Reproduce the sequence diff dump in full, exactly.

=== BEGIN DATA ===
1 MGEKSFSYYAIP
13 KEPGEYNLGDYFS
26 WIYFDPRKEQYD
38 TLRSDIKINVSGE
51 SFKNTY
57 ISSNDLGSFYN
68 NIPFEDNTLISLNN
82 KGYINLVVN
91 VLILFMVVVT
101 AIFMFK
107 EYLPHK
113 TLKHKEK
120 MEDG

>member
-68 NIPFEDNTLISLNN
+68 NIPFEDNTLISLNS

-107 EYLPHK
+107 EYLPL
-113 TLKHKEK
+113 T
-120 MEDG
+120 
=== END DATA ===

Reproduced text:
1 MGEKSFSYYAIP
13 KEPGEYNLGDYFS
26 WIYFDPRKEQYD
38 TLRSDIKINVSGE
51 SFKNTY
57 ISSNDLGSFYN
68 NIPFEDNTLISLNN
82 KGYINLVVN
91 VLILFMVVVT
101 AIFMFK
107 EYLPHK
113 TLKHKEK
120 MEDG

>member
-68 NIPFEDNTLISLNN
+68 NIPFEDNTLISLNS

-107 EYLPHK
+107 EYLPL
-113 TLKHKEK
+113 T
-120 MEDG
+120 